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Table 1 Key themes identified (first phrase in bracket refers to the group the participant belonged, second phrase refers to the anonymized identity of the participant)

From: Perception of the usability and implementation of a metacognitive mnemonic to check cognitive errors in clinical setting

Dimensions of usability metric (Nielsen’s 1996) Themes How it relates to TWED checklist and illustrative anecdotes
Learnability Learnability is believed to be facilitated should the checklist is introduced early.
Illustrative remarks:
“Yeah, this tool should be taught earlier... as early as possible, maybe while in medical school because once they already out working, the junior doctors would have already developed their own ways of approaching patients, and it might be difficult to introduce new tools for them” (Doctor 10)
“…this checklist would be useful but it should be introduced much earlier at the beginning of our clinical rotations in Year 3; then we would be more familiar with it.” (Student 4, Group 1)
Learnability can be hampered by lack of emphasis on critical thinking in medical school
Illustrative remarks:
“Yes, it takes some time for us to learn this checklist, I mean, this is something new to us, and it is because I think many of our lecturers have seldom been emphasizing on questioning the rationale behind why we choose this working diagnosis.” (Student 1, Group 1)
Its simplicity makes the checklist easy to learn
Illustrative remarks:s
“The checklist is not that complicated to learn with only four items to it” (Student 1, Group 2)
Effectiveness of the checklist Effectiveness in resolving diagnostic dilemma
It is an effective tool in helping to resolve decision dilemmas, particularly, whether to discharge apparently stable patients with non-specific complaints.
Illustrative remarks:
“…this tool is very helpful in evaluating patients in the Green zone. This is because of the volume of patients that come into the Green zone, especially for patients that come in with very nonspecific complaints. So, by just applying this checklist, it can help us to rule out the life threatening causes for these nonspecific complaints…” (Doctor 9)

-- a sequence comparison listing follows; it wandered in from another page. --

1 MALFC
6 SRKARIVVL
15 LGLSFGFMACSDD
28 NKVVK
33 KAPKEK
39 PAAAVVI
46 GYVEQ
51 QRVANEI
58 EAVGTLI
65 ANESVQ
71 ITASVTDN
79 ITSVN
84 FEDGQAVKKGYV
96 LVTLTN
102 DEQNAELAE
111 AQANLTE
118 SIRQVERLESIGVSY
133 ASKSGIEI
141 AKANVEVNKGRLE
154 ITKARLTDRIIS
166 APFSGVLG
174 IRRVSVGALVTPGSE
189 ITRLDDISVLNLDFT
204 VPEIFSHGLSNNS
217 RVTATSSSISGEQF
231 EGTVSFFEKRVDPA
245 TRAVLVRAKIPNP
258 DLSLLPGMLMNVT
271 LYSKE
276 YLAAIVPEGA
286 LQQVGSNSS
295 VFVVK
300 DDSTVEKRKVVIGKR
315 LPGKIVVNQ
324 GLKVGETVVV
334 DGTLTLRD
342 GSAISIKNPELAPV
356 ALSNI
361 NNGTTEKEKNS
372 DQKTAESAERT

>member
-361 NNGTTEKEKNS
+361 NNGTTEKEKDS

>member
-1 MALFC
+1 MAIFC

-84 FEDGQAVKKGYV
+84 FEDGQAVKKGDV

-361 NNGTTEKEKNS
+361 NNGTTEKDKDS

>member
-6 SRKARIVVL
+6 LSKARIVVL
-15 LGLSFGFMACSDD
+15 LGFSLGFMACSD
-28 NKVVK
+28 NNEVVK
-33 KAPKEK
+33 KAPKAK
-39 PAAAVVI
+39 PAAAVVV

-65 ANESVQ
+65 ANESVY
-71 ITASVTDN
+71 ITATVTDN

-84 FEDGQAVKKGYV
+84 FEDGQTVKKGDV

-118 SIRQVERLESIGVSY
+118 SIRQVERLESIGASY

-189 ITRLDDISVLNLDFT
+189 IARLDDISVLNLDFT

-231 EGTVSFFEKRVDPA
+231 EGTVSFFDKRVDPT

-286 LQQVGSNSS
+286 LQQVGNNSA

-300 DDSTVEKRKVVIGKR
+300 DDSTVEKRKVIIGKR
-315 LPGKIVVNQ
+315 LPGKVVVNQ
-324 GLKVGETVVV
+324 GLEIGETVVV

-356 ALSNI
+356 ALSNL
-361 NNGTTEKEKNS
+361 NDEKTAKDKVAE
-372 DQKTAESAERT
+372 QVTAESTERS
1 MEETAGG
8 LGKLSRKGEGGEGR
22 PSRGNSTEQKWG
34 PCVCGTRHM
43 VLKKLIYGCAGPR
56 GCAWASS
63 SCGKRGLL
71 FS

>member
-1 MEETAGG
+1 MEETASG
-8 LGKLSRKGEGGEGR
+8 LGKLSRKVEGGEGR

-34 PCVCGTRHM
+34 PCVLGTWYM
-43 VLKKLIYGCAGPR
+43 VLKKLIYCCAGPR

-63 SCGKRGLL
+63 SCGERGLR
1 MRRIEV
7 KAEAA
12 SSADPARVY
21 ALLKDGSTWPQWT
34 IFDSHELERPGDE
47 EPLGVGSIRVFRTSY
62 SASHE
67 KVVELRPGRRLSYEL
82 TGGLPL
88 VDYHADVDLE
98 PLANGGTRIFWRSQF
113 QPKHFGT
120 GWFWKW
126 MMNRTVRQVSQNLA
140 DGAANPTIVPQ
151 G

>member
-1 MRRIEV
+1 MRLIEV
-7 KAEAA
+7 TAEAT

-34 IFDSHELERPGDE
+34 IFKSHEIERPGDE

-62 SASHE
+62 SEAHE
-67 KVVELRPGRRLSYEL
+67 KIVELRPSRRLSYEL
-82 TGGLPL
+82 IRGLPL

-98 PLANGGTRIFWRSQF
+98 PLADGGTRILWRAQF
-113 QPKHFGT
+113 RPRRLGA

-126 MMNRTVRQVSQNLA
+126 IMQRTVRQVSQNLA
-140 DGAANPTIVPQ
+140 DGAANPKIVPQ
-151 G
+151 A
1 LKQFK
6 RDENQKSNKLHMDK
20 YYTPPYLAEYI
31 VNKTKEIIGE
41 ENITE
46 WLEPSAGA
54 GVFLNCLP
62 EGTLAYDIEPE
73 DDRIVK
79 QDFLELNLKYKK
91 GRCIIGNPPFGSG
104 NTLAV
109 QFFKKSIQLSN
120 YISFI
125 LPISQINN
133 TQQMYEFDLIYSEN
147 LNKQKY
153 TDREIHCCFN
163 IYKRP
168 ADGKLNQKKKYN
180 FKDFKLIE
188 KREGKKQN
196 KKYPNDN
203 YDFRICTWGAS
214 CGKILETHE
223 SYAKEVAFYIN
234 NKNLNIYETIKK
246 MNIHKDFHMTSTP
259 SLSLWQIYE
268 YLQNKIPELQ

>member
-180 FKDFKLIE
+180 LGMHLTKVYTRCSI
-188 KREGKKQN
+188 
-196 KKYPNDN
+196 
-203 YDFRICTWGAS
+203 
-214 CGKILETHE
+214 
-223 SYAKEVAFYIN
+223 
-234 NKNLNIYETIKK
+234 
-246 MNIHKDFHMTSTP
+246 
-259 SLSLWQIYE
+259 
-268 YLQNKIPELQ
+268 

Item W = “What else?” should especially be activated if there are data that does not fit into the overall clinical picture of the patient.
Illustrative anecdote:
“I asked myself, why was the patient on wheelchair? He does not need to be on wheelchair if he just had URTI. How long has he been on wheelchair? Is it because he’s not able to walk by himself? And if he’s not able to walk, how long has he been in this state? Then I asked myself, “What else could this be then?” And then I asked the family members, “Why is he on a wheelchair? Has he always been on wheelchair, not able to walk on his own?” It was only then that the family member said, “Oh, I am sorry. I forgot to inform you just now. He suddenly could not walk anymore. Just about 2 h ago.” (Doctor 2)
  Effectiveness in promoting metacognition
It is also an efficient tool in promoting metacognition.
Illustrative remarks:
“This tool will at least help me not to simply discharge the patient, reducing my risk of misdiagnosing and mismanaging the patient.” (Doctor 10)
Parental anxiety should prompt the doctor to be extra careful in considering the question of “What else?”
Illustrative anecdote:
“So, initially I thought of discharging this patient who looked so well but ehh… at that time, I applied this tool and asked myself what else I could have missed given the unusual presentation of left knee pain. Furthermore, the parents were quite worried. So, I decided to do an x-ray of for him and lo and behold, I’ve found out that this pain is due osteochondroma.” (Doctor 10)
Item E is especially important in bringing more objectivity to the diagnostic process and to counter authority gradient in diagnoses consideration.
Illustrative anecdote: